Kant's Perspective on Crime, Punishment, and Justice Essay
Kant's Perspective on Crime, Punishment, and Justice Essay; ..
There are some equally familiar consequentialist responses to thisfamiliar objection. One is to argue that such‘unjust’punishments be justified if theywould really produce the best consequences (see e.g., Smart 1973:69–72; Bagaric and Amarasekara 2000) — to which the criticwill reply that we cannot thus put aside the moral significance ofinjustice. Another is to argue that in the real world it is extremelyunlikely that such punishments would ever be for the best, and evenless likely that the agents involved could be trusted reliably to pickout those rare cases in which they would be: thus we, and especiallyour penal officials, will do best if we think and act as if suchpunishments are intrinsically wrong and unjustifiable (see e.g., Rawls1955; Hare 1981, chs. 3, 9.7) — to which the critic will respondthat this still makes the wrongness of punishing a known innocentcontingent on its effects, and fails to recognise the intrinsic wrongthat such punishment does (see e.g., Duff 1986: 151–64;Primoratz 1999, chs. 3.3, 6.5). Another response is to argue that aricher or subtler account of the ends that the criminal law shouldserve will generate suitable protection against unjust punishments(see Braithwaite and Pettit 1990, especially 71–76, on‘dominion’ as the end of criminal law); but the objectionremains that any purely consequentialist account will make theprotection of the innocent against injustice contingent on itsinstrumental contribution to the system’s aims (on Braithwaiteand Pettit, see von Hirsch and Ashworth 1992; Duff 1996: 20–25;Pettit 1997).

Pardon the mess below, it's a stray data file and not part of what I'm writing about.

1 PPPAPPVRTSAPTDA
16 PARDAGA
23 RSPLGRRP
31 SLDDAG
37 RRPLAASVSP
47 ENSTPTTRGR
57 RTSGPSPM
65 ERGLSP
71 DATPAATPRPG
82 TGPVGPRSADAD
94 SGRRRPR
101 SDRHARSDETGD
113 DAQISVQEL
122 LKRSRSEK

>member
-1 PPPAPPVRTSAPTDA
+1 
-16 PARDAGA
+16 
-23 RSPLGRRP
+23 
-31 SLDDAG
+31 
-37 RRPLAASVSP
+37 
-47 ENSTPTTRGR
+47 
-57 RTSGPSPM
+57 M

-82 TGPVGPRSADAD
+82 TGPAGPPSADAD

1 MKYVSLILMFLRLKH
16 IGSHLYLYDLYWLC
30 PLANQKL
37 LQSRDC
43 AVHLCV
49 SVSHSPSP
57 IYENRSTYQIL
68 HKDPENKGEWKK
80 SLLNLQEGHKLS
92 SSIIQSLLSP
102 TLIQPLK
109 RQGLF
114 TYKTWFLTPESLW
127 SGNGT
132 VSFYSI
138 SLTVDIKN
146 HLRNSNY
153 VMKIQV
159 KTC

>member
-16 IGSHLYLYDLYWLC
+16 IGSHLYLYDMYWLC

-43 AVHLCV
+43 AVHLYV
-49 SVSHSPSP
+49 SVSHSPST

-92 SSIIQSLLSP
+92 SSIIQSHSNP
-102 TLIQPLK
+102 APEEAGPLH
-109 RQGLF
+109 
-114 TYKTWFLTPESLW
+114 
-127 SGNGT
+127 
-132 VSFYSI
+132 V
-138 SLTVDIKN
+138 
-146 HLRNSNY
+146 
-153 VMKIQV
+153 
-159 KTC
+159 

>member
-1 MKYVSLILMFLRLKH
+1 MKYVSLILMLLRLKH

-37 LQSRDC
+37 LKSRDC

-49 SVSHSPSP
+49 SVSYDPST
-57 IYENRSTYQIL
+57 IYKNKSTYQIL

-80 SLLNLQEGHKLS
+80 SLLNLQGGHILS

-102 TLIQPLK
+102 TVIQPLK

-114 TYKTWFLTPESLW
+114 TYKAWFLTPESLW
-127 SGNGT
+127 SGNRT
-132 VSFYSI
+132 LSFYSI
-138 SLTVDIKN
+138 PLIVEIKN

Justice law and punishment essay for students
The central meaning and purpose of punishment, on such accounts, is tocommunicate to offenders the censure or condemnation that they deservefor their crimes. Once we recognise, as we should, that punishment canserve this communicative purpose, we can see how such accounts beginto answer the two questions that retributivists face. First, there isan obviously intelligible justificatory relationship betweenwrongdoing and censure — as a response which is intended toimpose a burden (the burden of condemnation by one’s fellows) onan offender for his offence: whatever puzzles there might be aboutother attempts to explain the idea of penal desert, the idea thatwrongdoers deserve to suffer censure is surely unpuzzling. Second, itis appropriate for the state to ensure that such censure is formallyadministered through the criminal justice system: if crimes are publicwrongs, breaches of the political community’s authoritativecode, then they merit public censure by the community. Furthermore,although internal to censure is the intention, or hope, that theperson censured will accept the censure as justified and will thus bemotivated to avoid crime in future, this kind of account can avoid thecharge (as brought against consequentialist theories) that it seeks tocoerce or manipulate offenders into obeying the law. For censureaddresses, and respects, the person censured as a rational andresponsible agent: it constitutes an appropriate, deserved response tothe wrong that she did, and seeks to bring her to modify her futureconduct only by reminding her of the good moral reasons that she hasfor refraining from crime; it is an appropriate way for citizens totreat and respond to each other. (For different kinds of communicativeaccount, see especially von Hirsch 1993, ch.2; Duff 2001, chs. 1.4.4,3.2; Bennett 2008; Markel 2011, 2012. For critical discussion, seeDavis 1991; Boonin 2008: 171–80; Hanna 2008; Matravers 2011).